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Parenting support from special Triple P programme no more effective than regular youth care support

14 November 2013

A special programme that supports parents with children with emotional and behavioural problems does not appear to be any more effective than the usual care currently offered by Preventive Child Healthcare. This has been demonstrated in a study by Edwin Spijkers of the Department of Health Sciences of the University Medical Center Groningen, in collaboration with the GGDs (Gemeentelijke Gezondheidsdiensten: Community Health Services) in the Northern Netherlands. He will publish the research this week in the scientific journal BMC Medicine.

The Australian parenting programme Triple P aims to solve emotional and behavioural problems in children by improving parenting skills. A practitioner trained in the Triple P method works with parents for four sessions to make a specific difficult parenting situation manageable. Behavioural and emotional problems are common; approximately one in five young people have emotional or behavioural problems, examples include tantrums, withdrawal from the social environment or anxious behaviour. These problems hinder the young person’s daily life and sometimes that of the whole family. The Triple P programme has been implemented broadly? in the Netherlands because the treatment is short and has shown to be effective in other countries. Data about the effectiveness of the programme in the Netherlands was limited before this study.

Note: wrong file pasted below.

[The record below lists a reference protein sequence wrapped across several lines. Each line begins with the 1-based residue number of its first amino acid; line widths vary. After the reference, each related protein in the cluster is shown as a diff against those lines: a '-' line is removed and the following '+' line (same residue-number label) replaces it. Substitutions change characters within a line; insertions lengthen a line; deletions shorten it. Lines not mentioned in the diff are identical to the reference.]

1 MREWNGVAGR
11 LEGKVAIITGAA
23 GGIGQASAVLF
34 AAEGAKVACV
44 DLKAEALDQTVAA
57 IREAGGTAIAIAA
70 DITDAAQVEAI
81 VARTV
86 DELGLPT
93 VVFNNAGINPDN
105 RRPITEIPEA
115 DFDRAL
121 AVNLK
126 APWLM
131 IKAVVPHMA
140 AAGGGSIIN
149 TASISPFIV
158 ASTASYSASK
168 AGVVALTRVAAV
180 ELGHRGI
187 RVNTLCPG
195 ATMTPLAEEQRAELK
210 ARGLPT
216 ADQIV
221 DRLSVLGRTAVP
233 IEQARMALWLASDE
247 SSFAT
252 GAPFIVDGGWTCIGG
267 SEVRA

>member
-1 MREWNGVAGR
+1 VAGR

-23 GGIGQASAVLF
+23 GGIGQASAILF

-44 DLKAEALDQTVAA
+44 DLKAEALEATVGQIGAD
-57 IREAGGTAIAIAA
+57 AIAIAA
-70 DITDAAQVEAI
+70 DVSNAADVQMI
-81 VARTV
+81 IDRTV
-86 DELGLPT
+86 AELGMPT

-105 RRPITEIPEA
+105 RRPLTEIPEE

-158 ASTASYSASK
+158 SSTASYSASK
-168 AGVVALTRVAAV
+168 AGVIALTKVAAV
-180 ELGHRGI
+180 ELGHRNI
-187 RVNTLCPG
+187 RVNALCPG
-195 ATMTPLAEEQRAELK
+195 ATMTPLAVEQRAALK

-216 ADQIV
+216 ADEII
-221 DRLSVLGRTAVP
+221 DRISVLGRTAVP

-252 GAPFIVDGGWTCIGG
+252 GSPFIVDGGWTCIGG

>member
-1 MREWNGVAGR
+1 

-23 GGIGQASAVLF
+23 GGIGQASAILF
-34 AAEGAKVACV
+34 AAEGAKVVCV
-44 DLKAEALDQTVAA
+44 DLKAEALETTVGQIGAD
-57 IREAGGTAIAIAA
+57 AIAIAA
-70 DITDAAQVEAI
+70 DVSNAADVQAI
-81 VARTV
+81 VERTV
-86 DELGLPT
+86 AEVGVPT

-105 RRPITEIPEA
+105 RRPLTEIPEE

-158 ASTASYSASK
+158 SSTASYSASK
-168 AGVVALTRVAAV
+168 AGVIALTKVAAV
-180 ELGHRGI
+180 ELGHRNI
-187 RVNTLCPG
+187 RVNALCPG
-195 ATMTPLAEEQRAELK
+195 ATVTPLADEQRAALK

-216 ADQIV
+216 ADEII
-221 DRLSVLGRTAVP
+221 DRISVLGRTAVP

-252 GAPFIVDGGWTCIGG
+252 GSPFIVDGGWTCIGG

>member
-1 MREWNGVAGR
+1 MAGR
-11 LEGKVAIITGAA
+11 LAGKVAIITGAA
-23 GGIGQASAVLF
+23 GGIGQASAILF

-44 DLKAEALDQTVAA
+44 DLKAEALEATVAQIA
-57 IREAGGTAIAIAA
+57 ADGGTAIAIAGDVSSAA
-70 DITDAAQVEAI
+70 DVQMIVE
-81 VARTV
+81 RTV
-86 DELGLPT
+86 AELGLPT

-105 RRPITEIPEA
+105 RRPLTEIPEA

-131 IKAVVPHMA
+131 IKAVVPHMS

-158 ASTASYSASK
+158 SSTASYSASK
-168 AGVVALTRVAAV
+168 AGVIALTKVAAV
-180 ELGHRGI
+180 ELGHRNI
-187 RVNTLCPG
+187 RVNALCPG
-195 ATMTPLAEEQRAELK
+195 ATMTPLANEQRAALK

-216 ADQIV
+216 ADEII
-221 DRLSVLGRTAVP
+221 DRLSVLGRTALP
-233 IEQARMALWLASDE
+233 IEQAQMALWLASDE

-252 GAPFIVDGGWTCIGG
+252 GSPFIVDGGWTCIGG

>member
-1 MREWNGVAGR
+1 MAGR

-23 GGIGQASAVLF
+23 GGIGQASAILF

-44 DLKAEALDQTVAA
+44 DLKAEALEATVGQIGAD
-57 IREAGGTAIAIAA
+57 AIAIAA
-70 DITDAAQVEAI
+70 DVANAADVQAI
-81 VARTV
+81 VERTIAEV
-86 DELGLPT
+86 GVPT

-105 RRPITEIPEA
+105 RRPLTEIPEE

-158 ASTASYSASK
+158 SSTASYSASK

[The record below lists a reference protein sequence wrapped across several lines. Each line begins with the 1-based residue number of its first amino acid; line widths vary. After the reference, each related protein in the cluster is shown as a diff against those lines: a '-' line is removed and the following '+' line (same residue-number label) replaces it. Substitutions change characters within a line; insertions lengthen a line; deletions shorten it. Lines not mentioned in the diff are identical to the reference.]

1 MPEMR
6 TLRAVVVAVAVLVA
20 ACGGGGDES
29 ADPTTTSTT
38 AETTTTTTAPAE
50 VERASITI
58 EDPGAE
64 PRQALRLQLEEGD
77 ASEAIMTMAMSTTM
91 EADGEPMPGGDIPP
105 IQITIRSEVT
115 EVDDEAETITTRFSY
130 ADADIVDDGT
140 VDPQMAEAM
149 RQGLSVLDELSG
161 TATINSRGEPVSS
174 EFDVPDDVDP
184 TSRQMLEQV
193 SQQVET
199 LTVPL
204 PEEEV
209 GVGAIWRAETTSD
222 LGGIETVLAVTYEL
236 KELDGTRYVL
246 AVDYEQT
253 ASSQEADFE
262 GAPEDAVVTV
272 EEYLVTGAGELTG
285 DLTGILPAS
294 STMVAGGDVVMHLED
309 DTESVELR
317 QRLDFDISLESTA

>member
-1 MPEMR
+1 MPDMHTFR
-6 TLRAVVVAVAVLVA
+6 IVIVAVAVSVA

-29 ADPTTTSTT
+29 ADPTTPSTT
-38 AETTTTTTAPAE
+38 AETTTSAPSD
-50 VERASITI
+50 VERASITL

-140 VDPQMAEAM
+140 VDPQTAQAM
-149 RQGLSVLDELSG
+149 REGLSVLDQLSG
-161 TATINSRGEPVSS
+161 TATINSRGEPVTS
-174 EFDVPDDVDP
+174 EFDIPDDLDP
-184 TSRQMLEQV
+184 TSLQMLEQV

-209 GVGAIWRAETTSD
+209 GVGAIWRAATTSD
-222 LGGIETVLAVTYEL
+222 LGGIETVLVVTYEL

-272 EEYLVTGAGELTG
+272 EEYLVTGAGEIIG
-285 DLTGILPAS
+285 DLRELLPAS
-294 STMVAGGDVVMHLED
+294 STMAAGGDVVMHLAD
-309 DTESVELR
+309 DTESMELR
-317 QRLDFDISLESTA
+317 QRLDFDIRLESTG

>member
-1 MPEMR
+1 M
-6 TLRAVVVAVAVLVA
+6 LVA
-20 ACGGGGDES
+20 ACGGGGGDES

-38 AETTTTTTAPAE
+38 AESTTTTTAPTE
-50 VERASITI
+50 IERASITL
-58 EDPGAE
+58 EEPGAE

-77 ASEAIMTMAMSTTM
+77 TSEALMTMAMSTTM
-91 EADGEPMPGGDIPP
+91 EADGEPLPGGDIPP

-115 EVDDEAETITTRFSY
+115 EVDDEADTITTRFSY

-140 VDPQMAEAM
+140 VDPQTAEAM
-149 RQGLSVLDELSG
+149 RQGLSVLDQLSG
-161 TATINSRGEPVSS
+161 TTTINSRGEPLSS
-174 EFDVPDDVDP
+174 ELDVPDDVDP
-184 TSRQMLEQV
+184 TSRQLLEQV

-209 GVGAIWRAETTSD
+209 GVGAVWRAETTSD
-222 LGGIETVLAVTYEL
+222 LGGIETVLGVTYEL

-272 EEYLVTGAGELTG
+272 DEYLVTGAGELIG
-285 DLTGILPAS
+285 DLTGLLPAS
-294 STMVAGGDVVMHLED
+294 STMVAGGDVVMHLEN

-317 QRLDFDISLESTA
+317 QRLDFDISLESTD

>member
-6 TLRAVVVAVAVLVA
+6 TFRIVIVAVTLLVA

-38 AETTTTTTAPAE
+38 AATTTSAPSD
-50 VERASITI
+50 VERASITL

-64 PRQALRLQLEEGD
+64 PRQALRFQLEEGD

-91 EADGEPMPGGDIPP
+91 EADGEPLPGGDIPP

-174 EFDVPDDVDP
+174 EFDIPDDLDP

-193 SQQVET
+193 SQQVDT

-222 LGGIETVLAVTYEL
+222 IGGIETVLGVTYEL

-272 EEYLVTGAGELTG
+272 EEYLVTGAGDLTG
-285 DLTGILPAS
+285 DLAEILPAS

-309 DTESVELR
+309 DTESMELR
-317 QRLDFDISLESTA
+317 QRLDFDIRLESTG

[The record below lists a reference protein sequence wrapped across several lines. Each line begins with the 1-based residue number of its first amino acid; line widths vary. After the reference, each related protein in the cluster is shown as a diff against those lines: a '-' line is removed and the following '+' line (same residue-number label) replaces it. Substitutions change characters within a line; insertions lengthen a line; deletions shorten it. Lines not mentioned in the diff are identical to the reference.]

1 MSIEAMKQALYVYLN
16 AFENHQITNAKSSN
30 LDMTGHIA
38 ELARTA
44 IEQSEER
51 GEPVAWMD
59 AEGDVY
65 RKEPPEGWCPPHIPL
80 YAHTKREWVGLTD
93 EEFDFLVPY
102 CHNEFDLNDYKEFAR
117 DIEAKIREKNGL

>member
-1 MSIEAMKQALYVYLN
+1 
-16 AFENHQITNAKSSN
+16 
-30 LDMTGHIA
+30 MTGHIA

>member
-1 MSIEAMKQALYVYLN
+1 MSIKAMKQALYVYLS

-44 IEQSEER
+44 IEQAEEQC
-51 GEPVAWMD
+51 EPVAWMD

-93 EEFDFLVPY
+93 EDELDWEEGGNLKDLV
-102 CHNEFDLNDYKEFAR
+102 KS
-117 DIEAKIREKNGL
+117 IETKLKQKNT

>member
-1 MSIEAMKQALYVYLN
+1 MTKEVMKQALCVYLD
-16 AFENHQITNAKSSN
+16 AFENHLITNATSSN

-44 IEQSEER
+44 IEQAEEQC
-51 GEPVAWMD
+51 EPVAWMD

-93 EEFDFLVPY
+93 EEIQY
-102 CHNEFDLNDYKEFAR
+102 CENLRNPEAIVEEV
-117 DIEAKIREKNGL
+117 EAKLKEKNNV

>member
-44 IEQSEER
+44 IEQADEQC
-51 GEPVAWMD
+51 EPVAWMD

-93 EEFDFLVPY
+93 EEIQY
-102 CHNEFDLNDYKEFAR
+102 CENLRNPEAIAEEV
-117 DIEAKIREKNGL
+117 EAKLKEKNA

The study was aimed at parents of children aged 9 to 11. All children had mild behavioural and emotional problems. In this study, 67 families were monitored for a year, whereby half of the families received support from the Triple P programme and the other half received regular care. Parents completed questionnaires about their parenting methods and about the child’s behaviour prior to and after receiving parenting support.

The study showed a decrease in emotional and behavioural problems in the Triple P group, but an almost equal decrease in the control group. In addition, parenting skills and parenting stress were examined, for example the way the parents respond? to the child’s difficult behaviour. Again, no substantial differences in outcome were found between the two treatments. Neither treatment demonstrated any negative side effects. This suggests that parenting support from Triple P is no better than regular care.

Last modified:13 March 2020 02.16 a.m.
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